Sumit Singhal loves modern architecture. He comes from a family of builders who have built more than 20 projects in the last ten years near Delhi in India. He has recently started writing about the architectural projects that catch his imagination.
Batin House in Buenos Aires, Argentina by Estudio Galera
March 25th, 2014 by Sumit Singhal
Article source: Estudio Galera
An almost-level corner lot, within a pine forest in the north of Pinamar. A vacation home to be rented to different users. Thus, a program of flexible needs. The house was projected around three conditions: to be lifted from the natural level terrain in order not to modify its original contours, to occupy the biggest amount of frontage length at Fragata la Victoria Street in order to increase the apparent size of the house, as well as closing off the views from the street into the heart of the site (preventing the private areas from being exposed to the street) and to reduce the costs of future maintenance.
Two overlapping boxes at the corner form an ‘L’ in two levels, creating the separation of the program by levels.
On the upper floor, the level for private use is oriented towards resting: three bedrooms and two bathrooms. In the extremes of the plan, the bedrooms open to the incredible surroundings marked by the corner and the heart of the block, and the pines which work as vertical bars in the forest. Below this level, there is a semi-covered garage and an unobstructed white-painted-brick volume, which shelters the grill and other services. Like a wedge, this volume slips under the bedrooms yet closes the views from neighbors without touching the rest of the construction.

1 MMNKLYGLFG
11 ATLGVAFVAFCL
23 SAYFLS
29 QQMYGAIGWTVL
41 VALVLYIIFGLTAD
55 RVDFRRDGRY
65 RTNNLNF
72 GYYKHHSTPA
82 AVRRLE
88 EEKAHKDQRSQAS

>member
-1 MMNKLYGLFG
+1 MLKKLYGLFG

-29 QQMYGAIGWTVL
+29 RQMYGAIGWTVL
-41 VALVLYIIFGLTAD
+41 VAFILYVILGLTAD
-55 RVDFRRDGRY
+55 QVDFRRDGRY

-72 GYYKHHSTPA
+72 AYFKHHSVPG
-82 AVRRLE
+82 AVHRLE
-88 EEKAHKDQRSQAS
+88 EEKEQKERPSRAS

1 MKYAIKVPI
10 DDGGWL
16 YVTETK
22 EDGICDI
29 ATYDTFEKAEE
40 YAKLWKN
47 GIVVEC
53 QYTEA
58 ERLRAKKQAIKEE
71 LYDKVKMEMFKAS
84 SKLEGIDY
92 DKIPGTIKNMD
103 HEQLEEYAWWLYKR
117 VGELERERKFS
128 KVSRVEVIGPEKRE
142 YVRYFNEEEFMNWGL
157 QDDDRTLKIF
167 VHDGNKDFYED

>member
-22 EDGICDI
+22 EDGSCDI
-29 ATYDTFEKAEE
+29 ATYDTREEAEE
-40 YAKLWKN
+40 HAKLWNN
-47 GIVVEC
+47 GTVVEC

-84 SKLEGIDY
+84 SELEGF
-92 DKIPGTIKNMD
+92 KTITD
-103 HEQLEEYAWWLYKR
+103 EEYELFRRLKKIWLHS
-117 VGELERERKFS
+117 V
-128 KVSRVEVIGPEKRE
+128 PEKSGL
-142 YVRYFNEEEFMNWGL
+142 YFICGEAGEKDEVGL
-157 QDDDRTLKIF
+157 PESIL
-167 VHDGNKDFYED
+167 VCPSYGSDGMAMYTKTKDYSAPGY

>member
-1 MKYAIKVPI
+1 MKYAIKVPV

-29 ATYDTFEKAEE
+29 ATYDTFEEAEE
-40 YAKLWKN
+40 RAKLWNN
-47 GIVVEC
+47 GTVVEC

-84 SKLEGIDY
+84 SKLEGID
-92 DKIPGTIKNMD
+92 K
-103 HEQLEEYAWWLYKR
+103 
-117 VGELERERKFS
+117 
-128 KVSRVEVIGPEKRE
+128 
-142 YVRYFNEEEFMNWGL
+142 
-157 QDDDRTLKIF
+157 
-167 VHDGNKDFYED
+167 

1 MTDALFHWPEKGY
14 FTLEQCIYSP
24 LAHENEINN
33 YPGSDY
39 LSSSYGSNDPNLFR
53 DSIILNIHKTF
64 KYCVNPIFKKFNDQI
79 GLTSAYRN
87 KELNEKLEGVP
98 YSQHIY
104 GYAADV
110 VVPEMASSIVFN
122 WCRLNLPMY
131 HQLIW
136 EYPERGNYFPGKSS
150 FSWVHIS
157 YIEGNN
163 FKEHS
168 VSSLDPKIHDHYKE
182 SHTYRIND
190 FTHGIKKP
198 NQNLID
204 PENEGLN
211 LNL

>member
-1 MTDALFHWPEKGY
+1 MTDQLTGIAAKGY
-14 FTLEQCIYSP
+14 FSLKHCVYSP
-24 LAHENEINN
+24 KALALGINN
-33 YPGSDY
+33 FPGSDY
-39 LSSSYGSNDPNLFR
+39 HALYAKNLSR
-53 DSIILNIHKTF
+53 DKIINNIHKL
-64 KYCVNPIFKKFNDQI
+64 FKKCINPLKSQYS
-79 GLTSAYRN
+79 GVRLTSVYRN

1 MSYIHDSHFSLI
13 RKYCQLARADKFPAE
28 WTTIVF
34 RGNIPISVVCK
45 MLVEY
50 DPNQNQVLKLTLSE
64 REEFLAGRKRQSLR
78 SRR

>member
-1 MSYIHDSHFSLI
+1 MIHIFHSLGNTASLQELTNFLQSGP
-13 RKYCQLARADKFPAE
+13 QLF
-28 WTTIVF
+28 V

On the ground floor, a double concrete wall with expanded polystyrene core was projected. This wall serves as a thermal/heat and noise insulator, as well as a protection against glances that may disrupt the user’s tranquility. Being aware of the relationship between the street and the corner, the concrete wall is interrupted, leaving bars of concrete in front of the enclosure in order to allow the entrance of sunlight. In the corner, the concrete box opens to the outside through folds which help to expand the exterior view from the inside, and which, thanks to its funnel shape with the retracted profiles, reduce the interior view from the outside.
Towards the middle of the block, the concrete box is cut with bars of glass and wood which are located in another level, protected in the depth of the lot. Access platforms and a low brick wall give access to the house. Once inside, views of the forest of pines blend with the different spaces: a bedroom to the right, a dressing room and bathroom on the ground floor, thought out for a hypothetical disabled user who cannot access to the upper floor. Living room, dining room and kitchen supersede each other, interacting with the garden until ending in the corner.
The bars and the light
The sun and its path lead to different scenes though out the house. Openings in the cover slab, in the inside as well as the outside, generate daily games of light and shades. Two circular openings over the entrance, two fixed glass panes over the dressing room and bathrooms on the ground floor, and the comb-shape concrete pergola, create different spaces as time passes by. Reflections on the concrete and the mirrors transform the static space into a dynamic one.
Lastly, formwork through holes, which during the building process are used so that threaded rods go through the walls and hold the formwork when the concrete is poured, are now used as light lens. Built out of bars of acrylic, they carry the sunlight to the inside during the day, generating spots of light over the folded surface of the wall; while at night, conversely, the exterior face is lighten with the transferring of the artificial light.
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